Schools play a key role in shaping our future. Following the reopening of classrooms up and down the country, young minds are returning to some normality. Once again they're being inspired, learning useful skills, and forging new interests to ensure our country's continued prosperity. Schools need a comprehensive security infrastructure to protect the children who attend them. Most notably, secure perimeters that keep unwanted people out, but also ensure visitors, parents, and students alike can access their shared community space without feeling segregated or unwelcome. Robust boundary fencing  However, although safety is often the primary concern of parents, with tighter budgetary constraints and funds prioritised to make schools COVID safe, it can be all too easy to let important perimeter replacement or improvement programmes slip. The purpose of boundary fencing is to restrict unauthorised entry and exit The purpose of boundary fencing is to restrict unauthorised entry and exit from school grounds, and should be specifically designed to be fit for purpose. Opting for fencing with a welded pale-through-rail construction and concealed anti-tamper connectors between  fence panels and posts delivers a robust boundary that's virtually impossible to break through. This style of fencing also gives a better finish with no visible joints or unsightly bolts. Attractive and practical solutions Unlike generic riveted palisade fencing, this solution is both attractive and practical, more so now that LPS 1175 SR1 certified and Secured by Design versions are available. The style of fencing should meet a school's desired security and safety requirements, simultaneously, it should not compromise on aesthetic considerations. As part of the public face of the school, it should be attractive as well as functional, helping overcome any concerns of creating a prison-like environment and promote a sense of well-being. It's recommended that perimeter fencing should be: a minimum of two metres high, vandal-resistant and sturdy, grounded on a hard surface, challenging to scale, and have an anti-climb topping, much the same as a high-security option. Access all areas Each educational site must consider the number of necessary entrances A perimeter fence requires secure access points and gates. Each educational site must consider the number of necessary entrances. These should be kept to a minimum, to make it easier to maintain control of visitor movement. However, in larger schools this is not always possible and additional entrances may be required to prevent potentially dangerous congestion at the start and end of the school day. Furthermore, separate gates must be installed for vehicles and pedestrians to ensure they are kept at a safe distance, and avoid unnecessary openings of large, double leaf gates. All access points should be locked during the day to keep students on-site and prevent intruders from gaining access to school grounds. Gates should ideally be matched in  design, height and construction to the fencing,  to prevent creating vulnerable areas and compromising security. Automatic vs manual While automatic gates offer more control, manual gates shouldn't be overlooked. Not only are they easier to install and usually cheaper than automated gates, but they also don't rely on power, so if your site's supply is cut off, they provide a hassle-free exit. Furthermore, gates that are only used at the start and end of the day can be easily locked manually by staff. However, automated gates do offer welcome flexibility, as they include access control devices such as remote controls, keypads and card readers, which will also increase the school's security. They're also robust and heavy, meaning it's incredibly difficult to force them open. Electric gates offer additional versatility with a choice of either full automation, or a hybrid of manned and automatic security, with staff able to allow visitors access via intercom or video system. Securing outdoor facilities It’s also essential to consider outdoor areas when it comes to specifying security options for educational environments. Specialist security fencing should be specified where recreational areas double up as the school’s boundary fencing. The security of the site's sports facilities will also need to be considered. Commonly known as MUGAs (Multi-Use Games Areas), enclosures can be designed with specialist mesh systems to allow multiple sports to be played in the same location while providing safety to participants, spectators and buildings. When it comes to play areas in nurseries and junior schools, installing RoSPA approved and BS EN 1176 compliant fencing and gates is recommended. These are available in both timber and steel options and tested for their ability to provide a safe fencing and gate solution - designed to reduce the risk of limb entrapment. Acoustic fencing is also worth considering for these environments, particularly in urban areas or where housing is close to school play areas. It can help reduce incoming ambient noise from neighbouring busy roads, railway lines, or construction sites, and contain the school noise within its boundary. Offering sufficient protection Focus on learning unimpeded by threat The current generation of children deserve an environment where they can focus on learning unimpeded by threat. Schools need robust perimeter solutions that welcome pupils, offer peace of mind to parents, and provide them with sufficient protection against intruders. Ultimately, it's the responsibility of the head teachers to engage in dialogue with knowledgeable security professionals to get the most appropriate and effective security solutions for their school, staff and students.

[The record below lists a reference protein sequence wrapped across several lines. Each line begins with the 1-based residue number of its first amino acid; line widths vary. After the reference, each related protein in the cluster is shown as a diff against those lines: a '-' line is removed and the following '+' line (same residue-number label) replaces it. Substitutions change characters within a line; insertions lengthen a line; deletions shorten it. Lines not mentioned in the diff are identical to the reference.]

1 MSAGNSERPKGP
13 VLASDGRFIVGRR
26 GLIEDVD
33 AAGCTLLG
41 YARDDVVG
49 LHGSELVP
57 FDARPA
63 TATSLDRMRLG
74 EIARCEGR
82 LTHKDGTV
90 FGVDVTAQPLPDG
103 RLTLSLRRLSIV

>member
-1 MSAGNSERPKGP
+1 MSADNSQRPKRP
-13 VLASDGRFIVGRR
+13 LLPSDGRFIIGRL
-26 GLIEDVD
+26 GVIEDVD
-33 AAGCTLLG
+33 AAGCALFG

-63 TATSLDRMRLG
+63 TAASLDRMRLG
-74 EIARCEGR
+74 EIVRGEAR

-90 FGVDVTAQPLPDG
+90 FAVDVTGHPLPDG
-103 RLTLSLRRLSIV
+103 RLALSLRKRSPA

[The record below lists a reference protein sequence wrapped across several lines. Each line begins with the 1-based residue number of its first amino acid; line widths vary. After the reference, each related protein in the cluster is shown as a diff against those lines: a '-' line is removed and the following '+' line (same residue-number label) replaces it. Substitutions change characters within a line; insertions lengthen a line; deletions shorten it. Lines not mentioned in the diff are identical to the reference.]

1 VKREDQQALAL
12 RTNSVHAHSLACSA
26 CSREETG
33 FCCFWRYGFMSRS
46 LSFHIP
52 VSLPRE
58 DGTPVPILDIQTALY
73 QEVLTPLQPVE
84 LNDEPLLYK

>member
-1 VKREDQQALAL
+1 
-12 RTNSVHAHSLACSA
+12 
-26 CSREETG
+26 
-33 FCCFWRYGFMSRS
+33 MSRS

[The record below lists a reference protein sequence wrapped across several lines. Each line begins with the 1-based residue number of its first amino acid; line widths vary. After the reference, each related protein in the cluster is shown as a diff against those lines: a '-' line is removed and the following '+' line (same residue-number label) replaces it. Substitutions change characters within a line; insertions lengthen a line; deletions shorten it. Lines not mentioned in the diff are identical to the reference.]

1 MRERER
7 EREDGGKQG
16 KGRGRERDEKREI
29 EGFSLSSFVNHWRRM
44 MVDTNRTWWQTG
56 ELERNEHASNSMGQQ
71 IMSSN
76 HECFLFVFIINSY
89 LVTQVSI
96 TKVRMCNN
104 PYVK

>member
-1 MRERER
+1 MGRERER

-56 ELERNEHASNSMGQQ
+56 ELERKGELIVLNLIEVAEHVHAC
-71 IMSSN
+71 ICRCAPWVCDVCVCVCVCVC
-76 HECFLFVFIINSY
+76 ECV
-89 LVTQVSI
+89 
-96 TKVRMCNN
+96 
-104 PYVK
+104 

Protecting retail staff in a new era: live-streaming body cameras